Property Spring Market – Will It Be Business As Usual?

Property Spring Market - Will It Be Business As Usual?
We are entering a season that is traditionally the strongest season for the property market. But how will this year’s spring market perform?

With Christmas out of the way and the weather getting warmer, many people feel it is the right time to move. That’s why the spring market is traditionally the time when the property market is at its most active.

However, after two years of upheaval caused by the pandemic, industry experts are warning that uncertainty might dampen the mood of sellers.

Mixed Mood About Moving

While the number of new houses coming on the market in March was not far off the average over the past five years, only 0.5% lower, the number of new interested buyers is 56% higher, according to estate agent Knight Frank.

This shows that people are eager to buy, despite the uncertainty created by rising inflation, hike in the cost of living, fuel and energy price rises, increase in interest rates and the Ukraine conflict.

But sellers are more careful, refraining from putting their house on the market before they have found a property themselves. By doing so they are creating a vicious circle, because as long as supply is low, demand will stay high.

While buyers have been registering in record numbers in recent months sellers have hesitated, which reflects the mixed national mood.

Tom Bill, Head of UK Residential Research at Knight Frank

This does not bode well for the spring market, because unless more houses come on the market, prices are unlikely to fall. Recent house price index data from Halifax has shown an annual growth of property value of 11%, Nationwide reported 14.3%.

Waiting Could Decrease The Chance Of Moving

Many sellers don’t want to put their house on the market until they have found somewhere to move themselves. This puts them into a dilemma. Because on one hand, we have a seller’s market, so sellers could get more money for their onward purchase.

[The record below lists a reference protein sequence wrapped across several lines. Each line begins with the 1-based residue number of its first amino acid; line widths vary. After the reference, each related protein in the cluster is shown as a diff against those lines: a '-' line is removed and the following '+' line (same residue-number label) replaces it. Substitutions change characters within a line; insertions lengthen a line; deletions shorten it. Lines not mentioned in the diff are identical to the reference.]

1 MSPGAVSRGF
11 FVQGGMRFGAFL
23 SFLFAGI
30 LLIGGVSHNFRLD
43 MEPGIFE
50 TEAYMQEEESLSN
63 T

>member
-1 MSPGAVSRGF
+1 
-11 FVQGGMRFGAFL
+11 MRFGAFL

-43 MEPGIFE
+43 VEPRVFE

On the other hand, if they wait, they could find that rising inflation, rising interest rates and cost of living could lead to them being unable to afford to move. Mortgage brokers have said that banks are likely to tighten their mortgage affordability tests.

This means they would take increases in energy bills, cost of living and national insurance into account when assessing someone’s ability to afford a loan.

As a result, it could be much harder for many people to get the size mortgage they need to afford the house they want.

As customers face soaring energy bills and big hikes in other household costs, it is inevitable that lenders have to start factoring this when calculating how much to lend to a customer. It comes at a time when mortgage rates have pretty much doubled in just over six months, albeit that they are still at historically low levels.

David Hollingworth, Director at Mortgage Broker L&C

Banks use household spending figures provided by the Office For National Statistics (ONS) for their affordability tests. And the ONS data will soon include higher energy costs.

High street bank Santander has already announced that it will update its affordability test to reflect the latest ONS data and take the increase of national insurance contributions and taxes into account.

It is unlikely that Santander will remain the only bank taking these steps, so many people might find that they can borrow less than they thought. This could potentially cause a slow down of the spring market.

How Will This Affect House Prices?

If it gets more difficult to get a mortgage or people find that they are unable to borrow they amount they need, demand will start to slow down. As demand slows house prices might stop rising or even fall.

Most industry insiders believe that it is likely that price rises will slow down and remain flat, rather than actually fall. They expect this to happen in the second half of the year, as the low supply is likely to continue for several months.

This seems a reasonable prediction, given that the recent hike in cost of living and energy prices have not yet resulted in a decrease in demand.

This is largely due to the fact that many households were able to save good amounts of money during the pandemic, when holidays, meals out, nights out, etc. were not possible under Covid restrictions.

However, the squeeze on household budget will bite sooner or later, resulting in a slow down of the housing market. If this will affect the spring market or not, remains to be seen.

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